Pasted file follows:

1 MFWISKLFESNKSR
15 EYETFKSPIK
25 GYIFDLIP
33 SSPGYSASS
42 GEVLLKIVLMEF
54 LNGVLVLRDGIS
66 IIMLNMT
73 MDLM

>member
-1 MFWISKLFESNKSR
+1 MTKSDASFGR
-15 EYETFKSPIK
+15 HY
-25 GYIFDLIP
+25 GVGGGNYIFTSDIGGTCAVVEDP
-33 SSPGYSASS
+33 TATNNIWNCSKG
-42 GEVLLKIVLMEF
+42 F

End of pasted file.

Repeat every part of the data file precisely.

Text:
1 MFWISKLFESNKSR
15 EYETFKSPIK
25 GYIFDLIP
33 SSPGYSASS
42 GEVLLKIVLMEF
54 LNGVLVLRDGIS
66 IIMLNMT
73 MDLM

>member
-1 MFWISKLFESNKSR
+1 MTKSDASFGR
-15 EYETFKSPIK
+15 HY
-25 GYIFDLIP
+25 GVGGGNYIFTSDIGGTCAVVEDP
-33 SSPGYSASS
+33 TATNNIWNCSKG
-42 GEVLLKIVLMEF
+42 F